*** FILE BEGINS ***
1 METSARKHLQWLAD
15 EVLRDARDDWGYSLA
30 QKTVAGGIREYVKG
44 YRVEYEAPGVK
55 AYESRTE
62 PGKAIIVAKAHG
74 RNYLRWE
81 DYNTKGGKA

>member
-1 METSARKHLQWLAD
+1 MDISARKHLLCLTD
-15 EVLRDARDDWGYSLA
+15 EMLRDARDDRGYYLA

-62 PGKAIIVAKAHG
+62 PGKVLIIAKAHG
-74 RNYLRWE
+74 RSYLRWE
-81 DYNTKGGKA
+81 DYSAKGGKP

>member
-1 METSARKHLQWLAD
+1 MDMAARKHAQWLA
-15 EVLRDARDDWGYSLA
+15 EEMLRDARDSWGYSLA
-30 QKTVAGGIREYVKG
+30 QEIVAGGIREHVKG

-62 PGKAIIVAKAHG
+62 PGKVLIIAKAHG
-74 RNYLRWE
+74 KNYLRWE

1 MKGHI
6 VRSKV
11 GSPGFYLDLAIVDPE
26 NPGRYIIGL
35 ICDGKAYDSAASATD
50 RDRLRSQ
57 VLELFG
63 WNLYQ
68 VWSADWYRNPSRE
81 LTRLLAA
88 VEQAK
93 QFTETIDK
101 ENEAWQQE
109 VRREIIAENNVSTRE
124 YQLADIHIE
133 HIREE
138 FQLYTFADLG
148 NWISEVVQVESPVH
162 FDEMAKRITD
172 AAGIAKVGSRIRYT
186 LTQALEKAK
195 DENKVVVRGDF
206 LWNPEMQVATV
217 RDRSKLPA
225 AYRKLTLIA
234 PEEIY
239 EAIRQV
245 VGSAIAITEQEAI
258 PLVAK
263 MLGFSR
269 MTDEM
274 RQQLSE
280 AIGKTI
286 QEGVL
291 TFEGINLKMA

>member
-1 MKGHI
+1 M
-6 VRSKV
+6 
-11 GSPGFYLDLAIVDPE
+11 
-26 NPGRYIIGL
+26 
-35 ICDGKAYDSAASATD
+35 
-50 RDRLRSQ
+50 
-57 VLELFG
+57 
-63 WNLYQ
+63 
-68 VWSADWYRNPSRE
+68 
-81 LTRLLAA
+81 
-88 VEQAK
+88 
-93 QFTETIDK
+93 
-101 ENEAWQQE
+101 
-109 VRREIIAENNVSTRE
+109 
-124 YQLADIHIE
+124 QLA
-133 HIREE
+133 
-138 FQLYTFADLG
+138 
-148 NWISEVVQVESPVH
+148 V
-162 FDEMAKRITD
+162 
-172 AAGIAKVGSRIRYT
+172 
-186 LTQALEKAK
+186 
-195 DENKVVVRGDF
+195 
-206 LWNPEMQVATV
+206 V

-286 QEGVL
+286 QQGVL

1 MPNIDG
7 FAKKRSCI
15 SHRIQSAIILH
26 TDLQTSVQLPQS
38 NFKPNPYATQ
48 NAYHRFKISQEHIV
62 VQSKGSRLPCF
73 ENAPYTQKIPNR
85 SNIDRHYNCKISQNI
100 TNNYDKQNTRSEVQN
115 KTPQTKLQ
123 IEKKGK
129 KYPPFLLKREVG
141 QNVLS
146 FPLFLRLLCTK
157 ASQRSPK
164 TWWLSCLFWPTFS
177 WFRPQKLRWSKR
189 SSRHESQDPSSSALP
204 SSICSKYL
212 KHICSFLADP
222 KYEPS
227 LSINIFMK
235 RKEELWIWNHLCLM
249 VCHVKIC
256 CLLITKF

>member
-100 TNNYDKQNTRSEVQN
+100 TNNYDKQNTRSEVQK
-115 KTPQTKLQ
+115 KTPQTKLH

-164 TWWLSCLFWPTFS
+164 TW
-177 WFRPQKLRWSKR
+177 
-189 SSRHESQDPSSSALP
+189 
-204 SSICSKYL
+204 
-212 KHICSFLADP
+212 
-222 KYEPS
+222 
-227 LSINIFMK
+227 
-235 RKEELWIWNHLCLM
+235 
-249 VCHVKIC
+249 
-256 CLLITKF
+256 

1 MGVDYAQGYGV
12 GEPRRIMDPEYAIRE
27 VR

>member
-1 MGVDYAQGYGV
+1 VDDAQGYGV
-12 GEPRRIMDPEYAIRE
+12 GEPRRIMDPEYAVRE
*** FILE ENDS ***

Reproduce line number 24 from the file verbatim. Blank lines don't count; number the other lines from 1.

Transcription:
+15 EEMLRDARDSWGYSLA